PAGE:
- Category: Society & Politics
- Created on Tuesday, August 27 2013
- Written by Curtis L. Coy
The Department of Homeland Security (DHS) has the lead for the federal government for securing civilian government computer systems, and works with industry and state, local, tribal and territorial governments to secure critical infrastructure and information systems. Below is the DHS Cyber Factsheet which provides an overview of DHS’ mission in protecting the nation’s cyber space and our commitment to veterans.
The Factsheet also has a link to the National Initiative for Cybersecurity Careers and Studies (NICCS) portal which provides more information regarding education, training, certifications, and cybersecurity competitions, as well as a page dedicated to veterans (www.niccs.us-cert.gov/home/veterans), providing additional information on benefits and essential job seeking resources.
DHS recognizes that veterans represent a unique pool of candidates due to their proven talent and commitment to public service. They are committed to building the nation’s cyber workforce capacity and supporting our veterans at the same time by enhancing opportunities for veterans to be trained, educated, and hired into this dynamic and fast growing career field.
Current Threat Landscape
America's daily life, economic vitality, and national security depend on a secure cyberspace. A vast array of interdependent IT networks, systems, services, and resources are critical to communication, travel, powering homes, running the economy, and obtaining government services. No country, industry, or individual is immune to cyber risks. Malicious cyber activity has increased dramatically over the last decade to include attacks on financial and other data management systems, corporate strategy and trade secrets, and government networks that control our critical infrastructure.
DHS Cybersecurity Mission
DHS has the lead for the federal government for securing civilian government computer systems, and works with industry and state, local, tribal and territorial governments to secure critical infrastructure and information systems. DHS advances this mission through several of its Components such as the National Protection and Programs Directorate, the Science and Technology Directorate, U.S. Coast Guard, U.S. Immigration and Customs Enforcement, U.S. Customs and Border Protection, and the U.S. Secret Service. DHS is responsible for strengthening the nation's cyber infrastructure by reducing potential vulnerabilities, protecting against cyber intrusions, and anticipating future threats. DHS leads efforts to protect the federal ".gov" domain, the private sector ".com" domain and conducts 24/7 cyber monitoring through the National Cybersecurity and Communications Integration Center.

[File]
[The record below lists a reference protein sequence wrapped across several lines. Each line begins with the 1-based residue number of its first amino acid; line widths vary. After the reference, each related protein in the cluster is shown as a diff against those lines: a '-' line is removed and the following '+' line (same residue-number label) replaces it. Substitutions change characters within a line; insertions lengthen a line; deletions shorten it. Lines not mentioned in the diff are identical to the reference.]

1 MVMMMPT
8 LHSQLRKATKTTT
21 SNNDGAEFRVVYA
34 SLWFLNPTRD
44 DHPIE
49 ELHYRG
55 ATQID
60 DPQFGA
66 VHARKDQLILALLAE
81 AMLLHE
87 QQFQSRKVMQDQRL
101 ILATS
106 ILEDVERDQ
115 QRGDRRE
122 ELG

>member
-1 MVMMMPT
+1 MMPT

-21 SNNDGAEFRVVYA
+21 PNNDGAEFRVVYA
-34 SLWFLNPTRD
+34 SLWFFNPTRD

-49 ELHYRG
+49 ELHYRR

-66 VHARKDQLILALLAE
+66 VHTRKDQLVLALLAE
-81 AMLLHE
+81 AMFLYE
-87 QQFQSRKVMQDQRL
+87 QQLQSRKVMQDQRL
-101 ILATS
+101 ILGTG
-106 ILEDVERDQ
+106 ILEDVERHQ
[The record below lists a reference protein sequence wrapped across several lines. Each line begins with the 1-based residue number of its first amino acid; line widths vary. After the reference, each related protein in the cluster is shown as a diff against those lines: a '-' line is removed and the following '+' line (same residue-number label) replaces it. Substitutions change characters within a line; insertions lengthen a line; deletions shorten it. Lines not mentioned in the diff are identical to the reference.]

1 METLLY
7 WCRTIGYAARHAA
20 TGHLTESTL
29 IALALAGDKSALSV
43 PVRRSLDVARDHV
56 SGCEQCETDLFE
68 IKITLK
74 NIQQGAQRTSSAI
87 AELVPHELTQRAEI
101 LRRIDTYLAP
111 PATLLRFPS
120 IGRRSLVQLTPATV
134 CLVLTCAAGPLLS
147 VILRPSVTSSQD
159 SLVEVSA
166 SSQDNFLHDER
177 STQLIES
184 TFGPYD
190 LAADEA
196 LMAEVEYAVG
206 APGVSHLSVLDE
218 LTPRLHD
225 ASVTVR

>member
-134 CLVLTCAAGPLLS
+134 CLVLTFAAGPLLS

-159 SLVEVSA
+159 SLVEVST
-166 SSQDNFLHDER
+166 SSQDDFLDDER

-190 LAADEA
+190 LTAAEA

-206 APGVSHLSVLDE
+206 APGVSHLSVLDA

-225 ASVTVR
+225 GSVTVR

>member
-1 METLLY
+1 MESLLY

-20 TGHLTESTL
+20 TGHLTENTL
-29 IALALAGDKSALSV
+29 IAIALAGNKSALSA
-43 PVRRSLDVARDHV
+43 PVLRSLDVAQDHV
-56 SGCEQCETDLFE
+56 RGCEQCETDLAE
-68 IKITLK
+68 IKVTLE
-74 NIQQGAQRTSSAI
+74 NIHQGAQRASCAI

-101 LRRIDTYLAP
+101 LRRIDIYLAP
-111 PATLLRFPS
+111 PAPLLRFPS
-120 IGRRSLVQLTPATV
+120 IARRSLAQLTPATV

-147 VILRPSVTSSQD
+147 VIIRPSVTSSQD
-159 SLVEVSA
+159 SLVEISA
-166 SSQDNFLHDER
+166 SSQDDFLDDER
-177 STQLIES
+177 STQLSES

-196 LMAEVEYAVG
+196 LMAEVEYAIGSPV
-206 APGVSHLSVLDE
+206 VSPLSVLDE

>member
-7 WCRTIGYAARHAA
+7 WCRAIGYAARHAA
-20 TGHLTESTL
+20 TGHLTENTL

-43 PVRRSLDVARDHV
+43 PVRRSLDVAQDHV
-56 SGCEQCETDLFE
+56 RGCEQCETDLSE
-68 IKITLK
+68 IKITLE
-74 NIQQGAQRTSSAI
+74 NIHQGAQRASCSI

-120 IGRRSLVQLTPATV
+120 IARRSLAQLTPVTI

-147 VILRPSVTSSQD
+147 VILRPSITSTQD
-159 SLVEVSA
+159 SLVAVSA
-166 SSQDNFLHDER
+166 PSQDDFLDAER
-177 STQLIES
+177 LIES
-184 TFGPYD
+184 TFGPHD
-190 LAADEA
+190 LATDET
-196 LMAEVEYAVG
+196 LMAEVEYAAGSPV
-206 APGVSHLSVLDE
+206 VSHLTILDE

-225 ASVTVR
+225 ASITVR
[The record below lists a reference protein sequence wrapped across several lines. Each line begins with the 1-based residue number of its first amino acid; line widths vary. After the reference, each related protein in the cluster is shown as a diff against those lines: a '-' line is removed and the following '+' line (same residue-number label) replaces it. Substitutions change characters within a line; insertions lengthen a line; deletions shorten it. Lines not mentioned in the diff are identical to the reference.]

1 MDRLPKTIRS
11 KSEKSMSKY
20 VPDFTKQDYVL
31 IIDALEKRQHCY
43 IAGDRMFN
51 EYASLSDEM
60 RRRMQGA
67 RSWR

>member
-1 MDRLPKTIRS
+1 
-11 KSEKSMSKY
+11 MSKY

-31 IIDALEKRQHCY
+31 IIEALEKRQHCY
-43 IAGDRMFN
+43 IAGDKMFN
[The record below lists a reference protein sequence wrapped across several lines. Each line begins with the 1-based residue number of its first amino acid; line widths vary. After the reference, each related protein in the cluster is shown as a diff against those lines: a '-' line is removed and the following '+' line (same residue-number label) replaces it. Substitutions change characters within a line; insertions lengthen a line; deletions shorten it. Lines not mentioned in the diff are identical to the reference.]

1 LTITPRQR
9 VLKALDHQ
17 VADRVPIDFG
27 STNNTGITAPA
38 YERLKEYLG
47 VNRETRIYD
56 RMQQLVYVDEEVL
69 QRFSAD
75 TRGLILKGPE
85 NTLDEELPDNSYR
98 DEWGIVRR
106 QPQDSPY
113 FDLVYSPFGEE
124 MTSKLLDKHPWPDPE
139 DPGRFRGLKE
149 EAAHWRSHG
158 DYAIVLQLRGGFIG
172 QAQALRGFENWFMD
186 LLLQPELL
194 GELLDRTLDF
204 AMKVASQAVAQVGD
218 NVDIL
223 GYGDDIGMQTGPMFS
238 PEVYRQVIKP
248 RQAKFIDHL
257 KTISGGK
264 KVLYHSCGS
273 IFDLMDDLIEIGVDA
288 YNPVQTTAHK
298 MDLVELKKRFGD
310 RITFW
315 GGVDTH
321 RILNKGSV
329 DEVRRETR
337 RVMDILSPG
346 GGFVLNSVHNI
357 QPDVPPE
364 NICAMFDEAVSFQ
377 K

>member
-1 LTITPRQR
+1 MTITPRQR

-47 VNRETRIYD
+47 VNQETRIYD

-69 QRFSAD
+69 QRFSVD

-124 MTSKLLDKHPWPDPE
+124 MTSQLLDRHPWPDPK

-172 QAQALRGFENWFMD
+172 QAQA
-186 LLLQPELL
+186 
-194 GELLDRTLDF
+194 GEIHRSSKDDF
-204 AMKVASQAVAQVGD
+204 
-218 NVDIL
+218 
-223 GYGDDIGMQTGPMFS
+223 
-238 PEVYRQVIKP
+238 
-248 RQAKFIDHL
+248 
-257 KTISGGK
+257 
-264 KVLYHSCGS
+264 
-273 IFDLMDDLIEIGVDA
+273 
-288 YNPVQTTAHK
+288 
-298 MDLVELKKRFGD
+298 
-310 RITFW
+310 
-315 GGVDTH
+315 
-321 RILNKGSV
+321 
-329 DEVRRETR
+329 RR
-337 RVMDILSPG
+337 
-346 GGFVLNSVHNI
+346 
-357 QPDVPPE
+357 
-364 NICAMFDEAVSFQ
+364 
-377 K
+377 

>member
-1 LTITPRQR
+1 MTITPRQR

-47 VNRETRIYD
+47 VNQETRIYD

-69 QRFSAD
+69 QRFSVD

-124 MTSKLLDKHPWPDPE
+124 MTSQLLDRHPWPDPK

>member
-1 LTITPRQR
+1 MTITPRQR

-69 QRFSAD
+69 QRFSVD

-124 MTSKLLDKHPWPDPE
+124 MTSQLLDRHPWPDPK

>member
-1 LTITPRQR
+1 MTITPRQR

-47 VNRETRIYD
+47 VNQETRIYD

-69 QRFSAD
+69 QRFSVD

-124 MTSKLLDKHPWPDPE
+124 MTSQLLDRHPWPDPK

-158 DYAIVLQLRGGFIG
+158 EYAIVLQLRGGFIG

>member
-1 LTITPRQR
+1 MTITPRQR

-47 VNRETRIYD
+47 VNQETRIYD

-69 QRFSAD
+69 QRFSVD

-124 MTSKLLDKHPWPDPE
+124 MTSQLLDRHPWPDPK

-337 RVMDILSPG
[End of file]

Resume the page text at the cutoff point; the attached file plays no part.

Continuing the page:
DHS Cybersecurity Initiative
DHS recognizes the nation's growing cyber threat and has launched an initiative to further our cybersecurity mission and to ensure America has the world-class cybersecurity workforce needed to protect the information, systems, and networks that enable effective and secure operation of government and commercial elements of critical infrastructure. To achieve this mission, DHS efforts include:
- Creating and implementing standards of performance – DHS is establishing a baseline of existing cybersecurity skills, assessing and defining workforce requirements, and developing a framework to ensure personnel are trained, hired, and tested for the appropriate cybersecurity mission-critical skill level.
- Expanding and leveraging a national pipeline of highly qualified candidates for mission critical cybersecurity jobs – DHS is growing the pipeline by conducting sustained outreach with veterans, re-profiling standards for National Centers of Academic Excellence (CAEs), and implementing cyber intern opportunities which provide hands-on experience to students.
- Institutionalizing strategic management of DHS’ cybersecurity workforce – DHS is establishing strategic management of the cyber workforce across the Department as well as a Department-wide oversight body called “The Cyber Workforce Coordinating Council” to better coordinate workforce planning, recruitment, staffing, evaluations, training, and Cyber Reserve.
Commitment to Veterans
DHS has a strong commitment to hiring veterans and has exceeded the Fiscal Year 2012 (FY12) goals set forth by the President’s Council on Veterans Employment. The final FY12 results for DHS reflected 24.9% veterans and 8.2% disabled veterans among all new hires, compared to the Council’s goals of 21.8% and 8.2% respectively for DHS. DHS has also exceeded an internal goal of employing fifty thousand veterans across the Department. As of FY12, DHS employed nearly fifty five thousand veterans, just over 27% of the civilian workforce. The DHS Veterans Employment Program Office actively coordinates throughout the Department and with strategic partners to promote employment of veterans at DHS.
How Veterans Can Help Protect the Nation’s Cyber Space
America owes a debt to veterans and recognizes they represent a unique pool of candidates due to their proven talent and commitment to public service. DHS can assist in building the nation’s cyber workforce pipeline, and support our veterans at the same time, by enhancing opportunities for veterans to be educated and hired in missioncritical cybersecurity jobs.
For veterans who have experience in cybersecurity, DHS offers exciting and dynamic careers in cybersecurity and the opportunity to be part of a world class cyber workforce. Information on cybersecurity careers at DHS can be found at http://www.dhs.gov/join-dhs-cybersecurity or at www.usajobs.gov (keyword: cyber).
For veterans who are looking to gain knowledge and education in cybersecurity, there are cybersecurity programs across the country that have been approved by the Department of Veterans Affairs (VA) for use of various veteran educational benefits.